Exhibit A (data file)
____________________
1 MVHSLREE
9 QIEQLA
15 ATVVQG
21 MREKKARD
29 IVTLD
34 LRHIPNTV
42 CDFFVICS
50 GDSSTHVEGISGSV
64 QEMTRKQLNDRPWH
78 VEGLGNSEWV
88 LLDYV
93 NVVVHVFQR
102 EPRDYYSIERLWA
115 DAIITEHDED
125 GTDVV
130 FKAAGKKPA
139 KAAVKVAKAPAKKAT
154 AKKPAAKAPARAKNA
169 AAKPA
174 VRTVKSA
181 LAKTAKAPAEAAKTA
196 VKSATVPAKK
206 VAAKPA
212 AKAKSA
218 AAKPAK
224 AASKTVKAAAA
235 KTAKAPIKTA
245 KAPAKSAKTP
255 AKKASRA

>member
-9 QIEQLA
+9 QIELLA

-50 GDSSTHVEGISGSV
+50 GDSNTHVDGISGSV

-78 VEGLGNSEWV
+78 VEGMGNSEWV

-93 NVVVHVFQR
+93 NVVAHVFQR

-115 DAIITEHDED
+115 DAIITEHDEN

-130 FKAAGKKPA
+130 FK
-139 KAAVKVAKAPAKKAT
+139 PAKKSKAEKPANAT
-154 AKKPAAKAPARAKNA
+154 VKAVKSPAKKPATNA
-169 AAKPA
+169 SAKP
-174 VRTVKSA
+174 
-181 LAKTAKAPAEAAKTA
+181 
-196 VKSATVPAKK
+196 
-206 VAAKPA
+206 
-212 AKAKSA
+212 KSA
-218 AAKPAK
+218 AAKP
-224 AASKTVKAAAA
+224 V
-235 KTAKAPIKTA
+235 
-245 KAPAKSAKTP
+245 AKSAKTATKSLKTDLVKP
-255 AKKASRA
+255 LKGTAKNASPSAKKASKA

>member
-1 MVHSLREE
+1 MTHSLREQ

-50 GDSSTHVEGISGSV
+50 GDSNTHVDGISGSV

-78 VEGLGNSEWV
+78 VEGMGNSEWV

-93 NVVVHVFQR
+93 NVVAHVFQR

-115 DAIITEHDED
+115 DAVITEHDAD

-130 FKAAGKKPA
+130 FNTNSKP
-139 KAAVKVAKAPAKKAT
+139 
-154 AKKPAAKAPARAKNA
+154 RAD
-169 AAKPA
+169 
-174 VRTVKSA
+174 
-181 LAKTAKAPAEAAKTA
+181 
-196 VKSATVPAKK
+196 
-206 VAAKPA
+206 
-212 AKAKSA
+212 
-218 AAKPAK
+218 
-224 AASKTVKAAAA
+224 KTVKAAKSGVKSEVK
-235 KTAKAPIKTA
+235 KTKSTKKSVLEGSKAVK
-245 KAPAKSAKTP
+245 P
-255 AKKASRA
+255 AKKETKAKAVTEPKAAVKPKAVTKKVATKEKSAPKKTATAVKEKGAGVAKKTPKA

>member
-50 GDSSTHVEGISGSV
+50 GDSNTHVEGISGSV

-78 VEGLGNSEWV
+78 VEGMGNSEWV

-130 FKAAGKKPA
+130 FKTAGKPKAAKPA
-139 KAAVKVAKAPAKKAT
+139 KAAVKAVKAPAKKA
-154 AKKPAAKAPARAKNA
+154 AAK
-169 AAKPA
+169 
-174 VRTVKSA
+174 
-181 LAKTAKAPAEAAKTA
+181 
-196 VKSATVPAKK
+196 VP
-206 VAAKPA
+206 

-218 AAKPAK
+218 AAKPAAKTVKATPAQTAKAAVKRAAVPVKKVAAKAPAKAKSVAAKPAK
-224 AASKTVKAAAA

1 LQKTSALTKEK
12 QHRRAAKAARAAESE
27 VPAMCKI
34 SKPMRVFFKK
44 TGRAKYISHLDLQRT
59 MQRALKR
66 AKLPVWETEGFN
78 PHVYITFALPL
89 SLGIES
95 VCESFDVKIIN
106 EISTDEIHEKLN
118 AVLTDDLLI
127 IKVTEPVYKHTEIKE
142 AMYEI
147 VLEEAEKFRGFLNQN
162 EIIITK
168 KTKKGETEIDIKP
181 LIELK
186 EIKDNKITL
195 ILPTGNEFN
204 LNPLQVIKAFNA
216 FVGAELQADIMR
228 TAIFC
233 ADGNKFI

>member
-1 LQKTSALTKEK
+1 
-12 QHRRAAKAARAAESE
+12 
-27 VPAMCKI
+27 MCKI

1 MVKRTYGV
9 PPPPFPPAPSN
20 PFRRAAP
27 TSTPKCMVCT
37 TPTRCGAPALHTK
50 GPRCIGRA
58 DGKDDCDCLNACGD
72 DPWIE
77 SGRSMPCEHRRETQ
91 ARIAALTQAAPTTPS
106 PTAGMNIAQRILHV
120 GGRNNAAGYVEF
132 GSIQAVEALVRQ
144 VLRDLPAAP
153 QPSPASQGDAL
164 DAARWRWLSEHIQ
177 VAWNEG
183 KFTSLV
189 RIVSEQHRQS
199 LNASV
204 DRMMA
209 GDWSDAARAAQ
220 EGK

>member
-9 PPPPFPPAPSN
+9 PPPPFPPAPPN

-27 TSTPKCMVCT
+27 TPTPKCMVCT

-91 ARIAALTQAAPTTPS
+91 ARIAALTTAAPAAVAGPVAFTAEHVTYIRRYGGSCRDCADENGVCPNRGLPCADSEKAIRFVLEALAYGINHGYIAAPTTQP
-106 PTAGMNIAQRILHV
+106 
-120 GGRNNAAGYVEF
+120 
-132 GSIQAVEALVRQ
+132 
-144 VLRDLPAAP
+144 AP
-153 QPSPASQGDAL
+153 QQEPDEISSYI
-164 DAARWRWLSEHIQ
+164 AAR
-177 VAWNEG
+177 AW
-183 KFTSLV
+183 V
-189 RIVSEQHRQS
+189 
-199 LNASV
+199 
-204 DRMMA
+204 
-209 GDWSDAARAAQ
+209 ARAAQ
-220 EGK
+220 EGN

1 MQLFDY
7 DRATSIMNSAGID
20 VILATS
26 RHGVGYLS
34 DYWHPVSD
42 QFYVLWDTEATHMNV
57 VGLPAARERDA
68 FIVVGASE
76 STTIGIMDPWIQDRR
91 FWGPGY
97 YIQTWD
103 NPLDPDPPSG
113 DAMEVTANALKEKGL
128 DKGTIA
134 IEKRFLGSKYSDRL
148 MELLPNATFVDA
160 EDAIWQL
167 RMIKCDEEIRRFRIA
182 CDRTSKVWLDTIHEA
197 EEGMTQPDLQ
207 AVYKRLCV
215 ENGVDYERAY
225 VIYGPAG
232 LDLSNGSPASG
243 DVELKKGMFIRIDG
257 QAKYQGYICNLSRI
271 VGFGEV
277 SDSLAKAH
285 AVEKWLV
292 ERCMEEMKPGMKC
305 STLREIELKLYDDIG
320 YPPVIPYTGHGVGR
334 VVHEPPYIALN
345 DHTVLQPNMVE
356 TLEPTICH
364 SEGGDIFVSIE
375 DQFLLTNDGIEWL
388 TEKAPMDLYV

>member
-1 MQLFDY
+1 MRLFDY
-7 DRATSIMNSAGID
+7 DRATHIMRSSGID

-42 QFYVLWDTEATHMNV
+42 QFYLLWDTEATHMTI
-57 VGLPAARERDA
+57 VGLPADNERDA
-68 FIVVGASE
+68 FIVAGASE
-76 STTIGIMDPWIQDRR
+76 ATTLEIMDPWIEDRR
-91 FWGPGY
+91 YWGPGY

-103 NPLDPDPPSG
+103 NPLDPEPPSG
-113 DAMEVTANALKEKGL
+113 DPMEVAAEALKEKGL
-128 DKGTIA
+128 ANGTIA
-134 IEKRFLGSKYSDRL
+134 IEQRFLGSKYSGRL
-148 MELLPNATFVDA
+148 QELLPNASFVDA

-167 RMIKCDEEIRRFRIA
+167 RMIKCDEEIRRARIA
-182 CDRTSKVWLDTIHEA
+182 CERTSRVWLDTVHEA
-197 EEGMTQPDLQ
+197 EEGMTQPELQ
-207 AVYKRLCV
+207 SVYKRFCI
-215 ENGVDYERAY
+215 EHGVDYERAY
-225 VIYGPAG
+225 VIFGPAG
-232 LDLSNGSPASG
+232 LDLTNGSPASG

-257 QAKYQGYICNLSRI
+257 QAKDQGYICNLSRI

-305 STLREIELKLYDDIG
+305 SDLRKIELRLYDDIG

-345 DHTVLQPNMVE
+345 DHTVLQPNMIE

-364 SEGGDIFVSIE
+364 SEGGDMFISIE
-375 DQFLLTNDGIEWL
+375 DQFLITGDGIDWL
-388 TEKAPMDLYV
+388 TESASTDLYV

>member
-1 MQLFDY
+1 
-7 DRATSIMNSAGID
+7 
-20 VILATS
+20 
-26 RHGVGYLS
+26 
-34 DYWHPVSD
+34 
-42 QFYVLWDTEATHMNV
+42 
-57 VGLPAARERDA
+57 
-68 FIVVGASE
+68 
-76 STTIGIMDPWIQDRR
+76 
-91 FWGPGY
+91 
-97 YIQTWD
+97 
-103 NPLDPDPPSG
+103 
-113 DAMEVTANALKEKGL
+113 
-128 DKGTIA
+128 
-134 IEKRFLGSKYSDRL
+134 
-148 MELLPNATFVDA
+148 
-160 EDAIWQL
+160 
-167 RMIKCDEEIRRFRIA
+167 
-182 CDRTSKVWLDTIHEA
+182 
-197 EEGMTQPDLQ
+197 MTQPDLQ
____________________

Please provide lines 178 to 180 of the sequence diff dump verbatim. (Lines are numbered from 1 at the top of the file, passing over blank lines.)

164 DAARWRWLSEHIQ
177 VAWNEG
183 KFTSLV